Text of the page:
BiondVax stock implodes after a big PhIII gamble for its universal flu vaccine fails
After flying high on Wall Street for the last few months of a pandemic, BiondVax’s stock and dreams of getting approval for its universal flu vaccine hit the windshield.
The Jerusalem-based biotech announced on Friday that its only clinical candidate, M-001, failed both primary and secondary endpoints in a Phase III study. There was no statistically significant difference in reduction of flu illness and severity between the vaccine and placebo groups, according to the company. The vaccine did prove safe, if ineffective, BiondVax said.
The news sent BiondVax’s stock plummeting 85%, closing at $5.20 per share. The day before, shares closed at $37.88 apiece. For the last few years, the biotech’s share value lingered around $5 to $7 per share. Prices began to rise in January, then surged from April to July, likely due to the pandemic. On July 14, they peaked at $48.25 apiece. Evercore ISI analyst Josh Schimmer predicted back in March that all vaccine developers — not just those focused on Covid-19 — would profit from the health crisis, listing $BVXV among the potential winners.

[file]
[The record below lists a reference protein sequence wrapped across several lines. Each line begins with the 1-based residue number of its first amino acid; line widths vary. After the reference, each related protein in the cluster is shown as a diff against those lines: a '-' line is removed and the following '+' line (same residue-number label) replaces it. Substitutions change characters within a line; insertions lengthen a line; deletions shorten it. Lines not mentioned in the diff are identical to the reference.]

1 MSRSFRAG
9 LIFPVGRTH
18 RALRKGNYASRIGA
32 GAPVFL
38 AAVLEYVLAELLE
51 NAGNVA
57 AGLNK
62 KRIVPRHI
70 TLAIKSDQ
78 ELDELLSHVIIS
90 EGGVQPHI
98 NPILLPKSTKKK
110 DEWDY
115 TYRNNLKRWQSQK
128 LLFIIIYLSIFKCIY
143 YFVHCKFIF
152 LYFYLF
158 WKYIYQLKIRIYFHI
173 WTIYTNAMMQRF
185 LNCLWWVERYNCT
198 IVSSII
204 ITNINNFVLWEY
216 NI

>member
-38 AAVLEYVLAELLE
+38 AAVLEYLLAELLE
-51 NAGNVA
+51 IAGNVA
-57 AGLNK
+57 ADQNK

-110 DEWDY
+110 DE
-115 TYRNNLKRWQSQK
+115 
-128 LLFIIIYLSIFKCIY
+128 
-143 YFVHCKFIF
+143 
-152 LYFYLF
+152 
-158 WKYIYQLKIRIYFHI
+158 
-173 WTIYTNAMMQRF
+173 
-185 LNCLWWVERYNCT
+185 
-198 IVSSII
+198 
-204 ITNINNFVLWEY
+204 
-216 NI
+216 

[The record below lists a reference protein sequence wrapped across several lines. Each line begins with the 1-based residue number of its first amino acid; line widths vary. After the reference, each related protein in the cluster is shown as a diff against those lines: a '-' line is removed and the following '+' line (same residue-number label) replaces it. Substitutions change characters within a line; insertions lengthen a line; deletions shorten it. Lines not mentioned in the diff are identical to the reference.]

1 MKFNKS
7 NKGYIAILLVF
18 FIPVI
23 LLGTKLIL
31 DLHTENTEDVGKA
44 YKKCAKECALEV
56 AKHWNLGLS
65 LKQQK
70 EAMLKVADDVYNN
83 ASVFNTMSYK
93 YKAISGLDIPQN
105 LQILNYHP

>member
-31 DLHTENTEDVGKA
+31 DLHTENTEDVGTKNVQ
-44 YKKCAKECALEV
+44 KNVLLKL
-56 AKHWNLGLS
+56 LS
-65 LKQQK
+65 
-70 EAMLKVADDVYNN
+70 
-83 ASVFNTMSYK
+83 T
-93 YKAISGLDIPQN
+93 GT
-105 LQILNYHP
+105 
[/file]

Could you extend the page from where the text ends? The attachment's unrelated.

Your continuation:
BiondVax’s Phase III trial included 12,463 adults ages 50 and up: “the group most urgently in need of improved protection from the flu,” CSO Tamar Ben-Yedidia said in a statement. The candidate, designed as a common denominator to influenza A and B viruses, was studied over the course of two flu seasons, beginning in 2018. Each participant was monitored for just one flu season.
There was no sugar-coating the findings. “We are disappointed with these results …” founder, president and CEO Ron Babecoff said before he went on to thank the team for 15 years of “dedication and passion.”
“Unfortunately, this study did not have the efficacy outcomes that we anticipated for M-001 on a standalone basis. We have observed in seven previous studies that M-001 safely provoked an immune response to a broad range of flu strains, but ultimately this was not sufficient on a standalone basis to show protection,” Babecoff said in the statement.
It’s not looking good for the biotech, which said it’s “examining options to maximize the value” of its assets, including IP and a state-of-the-art manufacturing facility.
Back in June, BiondVax met both primary endpoints in a Phase II trial supported by the NIAID. The company had announced that the candidate “induced significant polyfunctional T cell responses” — but it wasn’t enough to clear Phase III.
Other players in search of the Holy Grail include Vaccitech, which began dosing participants in a Phase IIb study last June, and the NIH, which unveiled a candidate headed for the clinic last April.